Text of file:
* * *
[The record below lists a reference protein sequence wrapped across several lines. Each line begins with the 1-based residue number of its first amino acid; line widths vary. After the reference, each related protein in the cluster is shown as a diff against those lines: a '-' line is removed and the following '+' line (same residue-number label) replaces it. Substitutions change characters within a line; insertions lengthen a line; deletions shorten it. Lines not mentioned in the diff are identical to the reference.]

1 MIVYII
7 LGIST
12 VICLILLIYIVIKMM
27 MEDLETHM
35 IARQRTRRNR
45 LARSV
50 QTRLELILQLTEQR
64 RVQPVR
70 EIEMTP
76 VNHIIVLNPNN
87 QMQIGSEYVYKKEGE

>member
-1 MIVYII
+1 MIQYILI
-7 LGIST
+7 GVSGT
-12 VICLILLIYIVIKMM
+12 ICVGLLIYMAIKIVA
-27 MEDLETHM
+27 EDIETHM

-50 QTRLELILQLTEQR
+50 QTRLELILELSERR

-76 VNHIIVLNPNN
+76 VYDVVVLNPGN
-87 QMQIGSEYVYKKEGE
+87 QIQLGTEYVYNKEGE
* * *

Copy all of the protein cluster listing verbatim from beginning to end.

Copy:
[The record below lists a reference protein sequence wrapped across several lines. Each line begins with the 1-based residue number of its first amino acid; line widths vary. After the reference, each related protein in the cluster is shown as a diff against those lines: a '-' line is removed and the following '+' line (same residue-number label) replaces it. Substitutions change characters within a line; insertions lengthen a line; deletions shorten it. Lines not mentioned in the diff are identical to the reference.]

1 MIVYII
7 LGIST
12 VICLILLIYIVIKMM
27 MEDLETHM
35 IARQRTRRNR
45 LARSV
50 QTRLELILQLTEQR
64 RVQPVR
70 EIEMTP
76 VNHIIVLNPNN
87 QMQIGSEYVYKKEGE

>member
-1 MIVYII
+1 MIQYILI
-7 LGIST
+7 GVSGT
-12 VICLILLIYIVIKMM
+12 ICVGLLIYMAIKIVA
-27 MEDLETHM
+27 EDIETHM

-50 QTRLELILQLTEQR
+50 QTRLELILELSERR

-76 VNHIIVLNPNN
+76 VYDVVVLNPGN
-87 QMQIGSEYVYKKEGE
+87 QIQLGTEYVYNKEGE